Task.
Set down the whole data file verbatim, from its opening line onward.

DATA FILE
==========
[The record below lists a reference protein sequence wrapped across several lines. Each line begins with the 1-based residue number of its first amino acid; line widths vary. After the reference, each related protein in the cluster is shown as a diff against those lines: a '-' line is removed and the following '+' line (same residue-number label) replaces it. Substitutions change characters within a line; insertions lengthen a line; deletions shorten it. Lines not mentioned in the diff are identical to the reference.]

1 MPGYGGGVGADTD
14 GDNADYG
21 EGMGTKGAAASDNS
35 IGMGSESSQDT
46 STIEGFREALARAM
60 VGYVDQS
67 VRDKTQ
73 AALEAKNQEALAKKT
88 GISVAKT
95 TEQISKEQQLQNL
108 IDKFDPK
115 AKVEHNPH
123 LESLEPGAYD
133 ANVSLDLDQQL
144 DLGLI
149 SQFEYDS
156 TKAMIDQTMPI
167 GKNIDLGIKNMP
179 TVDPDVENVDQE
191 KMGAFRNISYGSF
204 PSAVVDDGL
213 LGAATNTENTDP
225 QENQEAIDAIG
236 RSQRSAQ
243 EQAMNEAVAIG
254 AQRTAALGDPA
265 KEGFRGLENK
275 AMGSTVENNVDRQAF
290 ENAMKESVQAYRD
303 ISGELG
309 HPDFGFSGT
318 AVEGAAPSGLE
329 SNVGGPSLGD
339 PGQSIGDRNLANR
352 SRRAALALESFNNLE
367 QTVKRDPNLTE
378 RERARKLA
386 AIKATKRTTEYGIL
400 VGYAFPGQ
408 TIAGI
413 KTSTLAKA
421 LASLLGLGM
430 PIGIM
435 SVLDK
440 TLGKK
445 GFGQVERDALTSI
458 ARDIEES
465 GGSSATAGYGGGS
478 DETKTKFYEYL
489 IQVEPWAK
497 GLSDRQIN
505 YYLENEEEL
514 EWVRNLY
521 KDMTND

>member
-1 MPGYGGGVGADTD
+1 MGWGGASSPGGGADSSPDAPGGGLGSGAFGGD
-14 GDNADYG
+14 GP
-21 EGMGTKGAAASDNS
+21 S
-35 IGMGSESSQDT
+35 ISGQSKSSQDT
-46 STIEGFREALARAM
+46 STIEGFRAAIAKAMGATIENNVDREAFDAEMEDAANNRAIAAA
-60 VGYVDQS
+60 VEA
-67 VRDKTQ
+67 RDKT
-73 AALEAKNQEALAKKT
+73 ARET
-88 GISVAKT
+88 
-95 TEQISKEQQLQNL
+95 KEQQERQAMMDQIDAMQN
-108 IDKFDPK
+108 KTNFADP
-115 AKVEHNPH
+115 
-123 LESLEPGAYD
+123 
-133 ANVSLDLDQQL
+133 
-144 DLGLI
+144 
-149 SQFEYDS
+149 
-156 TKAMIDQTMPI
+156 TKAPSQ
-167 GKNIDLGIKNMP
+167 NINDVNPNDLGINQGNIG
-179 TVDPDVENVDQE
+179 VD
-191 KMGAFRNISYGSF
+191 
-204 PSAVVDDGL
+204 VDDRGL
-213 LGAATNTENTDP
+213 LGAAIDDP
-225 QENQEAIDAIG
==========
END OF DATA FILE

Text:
[The record below lists a reference protein sequence wrapped across several lines. Each line begins with the 1-based residue number of its first amino acid; line widths vary. After the reference, each related protein in the cluster is shown as a diff against those lines: a '-' line is removed and the following '+' line (same residue-number label) replaces it. Substitutions change characters within a line; insertions lengthen a line; deletions shorten it. Lines not mentioned in the diff are identical to the reference.]

1 MPGYGGGVGADTD
14 GDNADYG
21 EGMGTKGAAASDNS
35 IGMGSESSQDT
46 STIEGFREALARAM
60 VGYVDQS
67 VRDKTQ
73 AALEAKNQEALAKKT
88 GISVAKT
95 TEQISKEQQLQNL
108 IDKFDPK
115 AKVEHNPH
123 LESLEPGAYD
133 ANVSLDLDQQL
144 DLGLI
149 SQFEYDS
156 TKAMIDQTMPI
167 GKNIDLGIKNMP
179 TVDPDVENVDQE
191 KMGAFRNISYGSF
204 PSAVVDDGL
213 LGAATNTENTDP
225 QENQEAIDAIG
236 RSQRSAQ
243 EQAMNEAVAIG
254 AQRTAALGDPA
265 KEGFRGLENK
275 AMGSTVENNVDRQAF
290 ENAMKESVQAYRD
303 ISGELG
309 HPDFGFSGT
318 AVEGAAPSGLE
329 SNVGGPSLGD
339 PGQSIGDRNLANR
352 SRRAALALESFNNLE
367 QTVKRDPNLTE
378 RERARKLA
386 AIKATKRTTEYGIL
400 VGYAFPGQ
408 TIAGI
413 KTSTLAKA
421 LASLLGLGM
430 PIGIM
435 SVLDK
440 TLGKK
445 GFGQVERDALTSI
458 ARDIEES
465 GGSSATAGYGGGS
478 DETKTKFYEYL
489 IQVEPWAK
497 GLSDRQIN
505 YYLENEEEL
514 EWVRNLY
521 KDMTND

>member
-1 MPGYGGGVGADTD
+1 MGWGGASSPGGGADSSPDAPGGGLGSGAFGGD
-14 GDNADYG
+14 GP
-21 EGMGTKGAAASDNS
+21 S
-35 IGMGSESSQDT
+35 ISGQSKSSQDT
-46 STIEGFREALARAM
+46 STIEGFRAAIAKAMGATIENNVDREAFDAEMEDAANNRAIAAA
-60 VGYVDQS
+60 VEA
-67 VRDKTQ
+67 RDKT
-73 AALEAKNQEALAKKT
+73 ARET
-88 GISVAKT
+88 
-95 TEQISKEQQLQNL
+95 KEQQERQAMMDQIDAMQN
-108 IDKFDPK
+108 KTNFADP
-115 AKVEHNPH
+115 
-123 LESLEPGAYD
+123 
-133 ANVSLDLDQQL
+133 
-144 DLGLI
+144 
-149 SQFEYDS
+149 
-156 TKAMIDQTMPI
+156 TKAPSQ
-167 GKNIDLGIKNMP
+167 NINDVNPNDLGINQGNIG
-179 TVDPDVENVDQE
+179 VD
-191 KMGAFRNISYGSF
+191 
-204 PSAVVDDGL
+204 VDDRGL
-213 LGAATNTENTDP
+213 LGAAIDDP
-225 QENQEAIDAIG